Neha Kaushik
Sindhu J. Bhattacharya

New Delhi, March 27

IF you are living in the South of the country, your household expenses may just get reduced post-April 1, thanks to the new VAT regime coming into force across 21 States.

But in the North you may not be so lucky. Though individual States are yet to come up with specific rules with regard to VAT, a preliminary analysis shows that implementation of the value-added tax (VAT) regime may actually result in a cut in prices of products such as refrigerators, air conditioners and some FMCG items such as soaps and shampoos in the Southern States.

The reason being that the current sales tax levels in the South for most consumer items are higher than in the Northern markets. In Karnataka for instance, there is a sales tax of 20 per cent on refrigerators and air conditioners and 16 per cent on items such as soaps/shampoos and television sets. This would be reduced to 12.5 per cent post-VAT.

Similarly, in neighbouring Kerala, refrigerators and washing machines attract 16 per cent sales tax, while shampoo and cosmetics manufacturers pay 20 per cent. This too would come down to a level of 12.5 per cent after April 1.

In contrast, most Northern States have a lower level of sales tax (less than 12.5 per cent) for consumer goods. In Delhi, for instance, the sales tax on consumer durables and electronics and a few FMCG items (including cosmetics) is 12 per cent and the increase would be negligible to 12.5 per cent. The scenario is similar in other Northern States including Himachal Pradesh.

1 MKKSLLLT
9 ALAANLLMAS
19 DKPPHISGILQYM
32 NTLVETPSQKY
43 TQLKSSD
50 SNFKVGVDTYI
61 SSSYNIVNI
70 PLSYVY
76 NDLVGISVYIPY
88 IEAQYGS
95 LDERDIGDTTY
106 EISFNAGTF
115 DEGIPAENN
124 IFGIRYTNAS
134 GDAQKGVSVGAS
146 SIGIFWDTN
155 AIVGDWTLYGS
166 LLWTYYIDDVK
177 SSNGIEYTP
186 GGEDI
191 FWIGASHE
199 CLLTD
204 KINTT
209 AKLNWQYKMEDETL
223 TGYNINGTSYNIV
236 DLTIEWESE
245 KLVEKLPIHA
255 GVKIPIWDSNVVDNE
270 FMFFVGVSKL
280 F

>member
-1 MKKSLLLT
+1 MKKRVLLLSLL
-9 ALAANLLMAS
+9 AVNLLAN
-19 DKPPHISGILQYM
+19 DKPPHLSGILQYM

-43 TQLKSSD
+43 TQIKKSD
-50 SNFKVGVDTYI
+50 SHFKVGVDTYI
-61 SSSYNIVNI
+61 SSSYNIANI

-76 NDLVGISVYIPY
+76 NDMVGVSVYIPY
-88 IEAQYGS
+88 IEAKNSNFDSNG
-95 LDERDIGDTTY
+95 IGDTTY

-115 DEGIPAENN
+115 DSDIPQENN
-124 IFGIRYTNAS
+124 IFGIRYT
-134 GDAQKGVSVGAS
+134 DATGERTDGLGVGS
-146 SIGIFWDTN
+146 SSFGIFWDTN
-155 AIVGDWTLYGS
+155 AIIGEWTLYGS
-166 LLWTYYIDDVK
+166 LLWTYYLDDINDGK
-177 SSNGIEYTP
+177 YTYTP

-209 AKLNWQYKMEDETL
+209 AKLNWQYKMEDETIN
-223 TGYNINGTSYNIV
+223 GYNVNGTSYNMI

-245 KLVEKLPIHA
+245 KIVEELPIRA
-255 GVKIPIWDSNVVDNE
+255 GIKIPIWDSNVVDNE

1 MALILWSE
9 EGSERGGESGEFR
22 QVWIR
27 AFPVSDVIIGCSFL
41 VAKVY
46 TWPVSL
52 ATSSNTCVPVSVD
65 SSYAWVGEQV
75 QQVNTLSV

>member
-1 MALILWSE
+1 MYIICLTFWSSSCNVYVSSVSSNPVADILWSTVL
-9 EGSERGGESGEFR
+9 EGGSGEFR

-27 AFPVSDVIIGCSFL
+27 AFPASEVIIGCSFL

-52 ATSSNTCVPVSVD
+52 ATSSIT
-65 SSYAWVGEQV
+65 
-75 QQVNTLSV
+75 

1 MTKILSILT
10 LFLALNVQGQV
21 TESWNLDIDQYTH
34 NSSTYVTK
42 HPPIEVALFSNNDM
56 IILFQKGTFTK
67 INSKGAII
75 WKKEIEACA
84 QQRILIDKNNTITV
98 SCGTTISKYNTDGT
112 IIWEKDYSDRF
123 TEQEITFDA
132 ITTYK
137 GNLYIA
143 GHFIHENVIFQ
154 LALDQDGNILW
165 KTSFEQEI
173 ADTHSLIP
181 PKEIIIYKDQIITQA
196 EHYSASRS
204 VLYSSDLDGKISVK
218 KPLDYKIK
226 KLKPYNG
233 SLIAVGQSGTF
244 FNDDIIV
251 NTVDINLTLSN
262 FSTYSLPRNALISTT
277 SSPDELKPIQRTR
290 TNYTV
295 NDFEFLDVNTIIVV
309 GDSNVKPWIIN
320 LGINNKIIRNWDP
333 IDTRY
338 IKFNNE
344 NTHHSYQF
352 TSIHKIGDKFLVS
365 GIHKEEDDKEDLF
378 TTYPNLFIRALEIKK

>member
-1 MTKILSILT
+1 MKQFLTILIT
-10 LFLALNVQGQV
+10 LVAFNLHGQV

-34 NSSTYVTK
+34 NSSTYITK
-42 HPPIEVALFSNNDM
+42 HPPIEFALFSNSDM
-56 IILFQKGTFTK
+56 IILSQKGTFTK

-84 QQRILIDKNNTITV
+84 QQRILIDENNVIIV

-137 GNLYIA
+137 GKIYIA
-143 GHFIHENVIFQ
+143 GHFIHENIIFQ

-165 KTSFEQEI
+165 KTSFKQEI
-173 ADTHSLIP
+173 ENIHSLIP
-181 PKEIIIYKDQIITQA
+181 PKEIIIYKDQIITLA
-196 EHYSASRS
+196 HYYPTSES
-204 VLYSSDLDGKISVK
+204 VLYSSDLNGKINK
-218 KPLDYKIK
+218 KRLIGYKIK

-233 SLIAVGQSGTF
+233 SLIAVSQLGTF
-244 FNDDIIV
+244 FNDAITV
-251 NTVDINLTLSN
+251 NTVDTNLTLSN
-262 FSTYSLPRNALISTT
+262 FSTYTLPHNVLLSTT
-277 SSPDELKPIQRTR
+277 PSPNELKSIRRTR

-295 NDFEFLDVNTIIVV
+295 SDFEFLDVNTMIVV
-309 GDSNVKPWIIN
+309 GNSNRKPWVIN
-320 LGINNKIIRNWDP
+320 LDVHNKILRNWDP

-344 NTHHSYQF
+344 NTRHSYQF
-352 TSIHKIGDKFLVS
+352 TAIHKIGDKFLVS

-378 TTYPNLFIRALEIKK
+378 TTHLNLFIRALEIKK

"While the increase in tax may not seem significant for consumer goods in the Northern States, the impact may be more due to cost pressures arising out of implementation of VAT, including issues related to supply chain management," says an industry player.

Though the fine-print of the new tax regime is yet to be made clear, the exact impact of VAT on prices may not only vary from State to State but from one company to another. Functions such as procurement would have to be restructured, since companies will be compelled to source materials locally.

"A company whose suppliers are based in the State where its manufacturing facility is also located would benefit more under VAT. The cost impact would depend on how and from where the company is procuring its materials," points out an official from the Consumer Electronics and Television Manufacturers Association (CETMA).

However, a Dabur India spokesperson said that overall, there could be an increase in input costs "because of the hybrid tax structure, where sales tax and VAT will co-exist". Another FMCG industry expert said that only those companies that have created dummy intermediaries to pay lower sales tax would be hurt in the new regime or companies that fall under the 10 per cent sales tax bracket at present. But on the whole, the VAT regime is being seen as a welcome step in simplifying the tax maze.

(This article was published in the Business Line print edition dated March 28, 2005)
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